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( 15 May 2017 02:21 pm)
Longmire - Season 5:
Longmire is a show about a sheriff out in rural Wyoming fighting crime and being a grizzled old cowboy.
it was a show on AMC, i think, for three seasons before it got canceled.
i decided to get into it about the time that it got canceled because i read somewhere that it was a thing but moreso because i like watching shows that are complete.
the idea that there were three seasons of the program and that's it was attractive to me.
the indefinite commitment of currently-airing television is way too 20th Century for me to have to tolerate anymore.
so i watched the first three seasons and they were good enough.
nothing great. i think i wrote then that watching Longmire was like watching something you would expect old people to watch on CBS.
just a mystery-of-the-week, nothing innovative, nothing serialized, nothing demanding.
but in the Golden Age Of Television, watching something that didn't ask a lot of you is almost an innovation in and of itself.
i ranked the first three seasons ofLongmire kinda high, but that's before Netflix came along and picked up the rights to the series and made a Season Four and now a Season Five.
goddamn, if i knew this was going to be as much of a commitment as it is, i might have given it a second thought.

Season 5 of Longmire picks up right where Season 4 left off, with the Sheriff laying bloody on the floor of his cabin, with his girlfriend kidnapped.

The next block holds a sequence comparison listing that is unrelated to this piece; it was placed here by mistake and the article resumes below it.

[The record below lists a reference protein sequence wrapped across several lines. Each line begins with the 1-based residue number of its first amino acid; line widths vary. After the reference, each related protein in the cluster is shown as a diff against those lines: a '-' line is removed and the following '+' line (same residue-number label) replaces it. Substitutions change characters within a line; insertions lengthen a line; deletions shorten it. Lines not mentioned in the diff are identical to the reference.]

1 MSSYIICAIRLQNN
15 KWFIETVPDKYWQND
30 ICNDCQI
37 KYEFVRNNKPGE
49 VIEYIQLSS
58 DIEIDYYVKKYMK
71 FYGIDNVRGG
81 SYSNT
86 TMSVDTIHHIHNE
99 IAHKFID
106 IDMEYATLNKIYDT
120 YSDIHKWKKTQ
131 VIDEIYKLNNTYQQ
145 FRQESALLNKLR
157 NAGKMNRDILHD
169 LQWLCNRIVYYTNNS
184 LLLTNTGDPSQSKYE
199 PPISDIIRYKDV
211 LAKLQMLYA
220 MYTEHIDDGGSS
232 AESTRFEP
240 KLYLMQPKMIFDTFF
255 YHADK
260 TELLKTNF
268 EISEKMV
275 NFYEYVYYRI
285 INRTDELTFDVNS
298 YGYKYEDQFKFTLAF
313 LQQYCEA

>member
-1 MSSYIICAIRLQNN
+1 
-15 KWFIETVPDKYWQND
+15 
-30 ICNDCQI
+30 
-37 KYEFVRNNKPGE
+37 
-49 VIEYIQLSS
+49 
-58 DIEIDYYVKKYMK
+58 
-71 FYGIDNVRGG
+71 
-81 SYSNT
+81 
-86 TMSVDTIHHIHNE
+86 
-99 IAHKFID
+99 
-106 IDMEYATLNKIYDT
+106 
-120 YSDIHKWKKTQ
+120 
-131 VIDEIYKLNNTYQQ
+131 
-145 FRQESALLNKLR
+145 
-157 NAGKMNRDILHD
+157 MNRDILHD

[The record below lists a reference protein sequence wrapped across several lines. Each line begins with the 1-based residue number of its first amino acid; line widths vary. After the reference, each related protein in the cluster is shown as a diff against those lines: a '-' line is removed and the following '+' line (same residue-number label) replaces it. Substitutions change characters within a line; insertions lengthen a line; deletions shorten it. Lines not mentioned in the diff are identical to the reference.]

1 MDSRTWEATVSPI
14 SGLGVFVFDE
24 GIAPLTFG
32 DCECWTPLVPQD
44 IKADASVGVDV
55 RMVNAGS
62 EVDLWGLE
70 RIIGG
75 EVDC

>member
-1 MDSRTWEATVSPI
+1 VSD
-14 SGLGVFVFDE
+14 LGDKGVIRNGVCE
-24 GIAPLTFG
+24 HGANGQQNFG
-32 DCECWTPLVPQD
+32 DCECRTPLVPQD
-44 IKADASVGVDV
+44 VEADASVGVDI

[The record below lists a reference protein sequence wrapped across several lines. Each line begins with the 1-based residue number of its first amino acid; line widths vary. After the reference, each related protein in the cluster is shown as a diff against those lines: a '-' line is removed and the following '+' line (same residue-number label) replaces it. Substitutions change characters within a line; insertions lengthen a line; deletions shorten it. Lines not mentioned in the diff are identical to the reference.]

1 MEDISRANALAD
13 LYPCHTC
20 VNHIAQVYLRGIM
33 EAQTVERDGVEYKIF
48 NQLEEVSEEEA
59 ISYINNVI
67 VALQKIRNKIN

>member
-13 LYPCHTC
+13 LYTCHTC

you would think that that would be the plot of Season 5, what the Sheriff has to solve the mystery of who shot him and who kidnapped his girlfriend but that shit gets wrapped up by the third episode.
thinking in terms of a serial does not work with Longmire.
though there are a few plot elements that stretch across the season, namely:
-the Sheriff finds himself in a civil suit for abusing his authority
-the Sheriff's daughter goes to work at a legal aid clinic on a nearby Native Reservation
-the Sheriff's best friend is Indian Batman, running around the reservation righting injustice with vigilante brutality
-the Irish Mob are up to something with the local Native Casino Owner and
-the Sheriff can't stop accusing the local Native Casino Owner of being involved with all the crime in the Sheriff's jurisdiction, even though he doesn't have the slightest bit of evidence.
this all carries on in the background for a while as the Sheriff deals with mysteries-of-the-week.
in the end, the Sheriff ends up finding out that his best friend is the Reservation Vigilante, and it turns out that the people suing the Sheriff are doing so to try to bankrupt him to force him to sell his land so developers can turn it into a golf course.